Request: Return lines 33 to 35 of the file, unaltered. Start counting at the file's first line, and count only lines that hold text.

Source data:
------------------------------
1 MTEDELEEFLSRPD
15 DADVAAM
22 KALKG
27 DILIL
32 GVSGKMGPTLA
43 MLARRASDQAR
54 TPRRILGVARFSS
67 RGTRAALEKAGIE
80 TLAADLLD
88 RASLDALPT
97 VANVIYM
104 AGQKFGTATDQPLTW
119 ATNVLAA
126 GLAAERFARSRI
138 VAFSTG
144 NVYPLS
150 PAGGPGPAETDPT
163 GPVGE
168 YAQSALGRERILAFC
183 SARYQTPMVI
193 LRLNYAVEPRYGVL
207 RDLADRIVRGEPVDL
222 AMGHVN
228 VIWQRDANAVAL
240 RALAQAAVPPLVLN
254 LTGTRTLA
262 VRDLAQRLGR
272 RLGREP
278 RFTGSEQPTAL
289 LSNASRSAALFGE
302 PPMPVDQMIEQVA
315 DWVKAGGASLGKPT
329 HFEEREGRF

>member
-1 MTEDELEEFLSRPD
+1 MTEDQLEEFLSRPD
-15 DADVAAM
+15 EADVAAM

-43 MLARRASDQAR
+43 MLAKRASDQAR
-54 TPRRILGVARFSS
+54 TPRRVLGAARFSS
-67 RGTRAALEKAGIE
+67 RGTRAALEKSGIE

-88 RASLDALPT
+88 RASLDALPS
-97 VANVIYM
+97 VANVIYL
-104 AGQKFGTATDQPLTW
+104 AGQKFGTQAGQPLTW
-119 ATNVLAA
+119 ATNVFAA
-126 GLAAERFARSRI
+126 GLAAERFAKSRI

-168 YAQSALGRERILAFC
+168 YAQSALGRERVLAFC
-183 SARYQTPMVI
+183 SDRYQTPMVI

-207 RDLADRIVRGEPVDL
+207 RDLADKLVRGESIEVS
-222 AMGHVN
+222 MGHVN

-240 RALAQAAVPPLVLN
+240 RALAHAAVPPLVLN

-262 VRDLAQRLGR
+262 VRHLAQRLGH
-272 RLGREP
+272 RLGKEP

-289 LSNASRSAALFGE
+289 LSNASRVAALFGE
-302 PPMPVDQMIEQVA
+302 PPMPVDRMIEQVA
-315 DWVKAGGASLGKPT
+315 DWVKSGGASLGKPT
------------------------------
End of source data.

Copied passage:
329 HFEEREGRF

>member
-1 MTEDELEEFLSRPD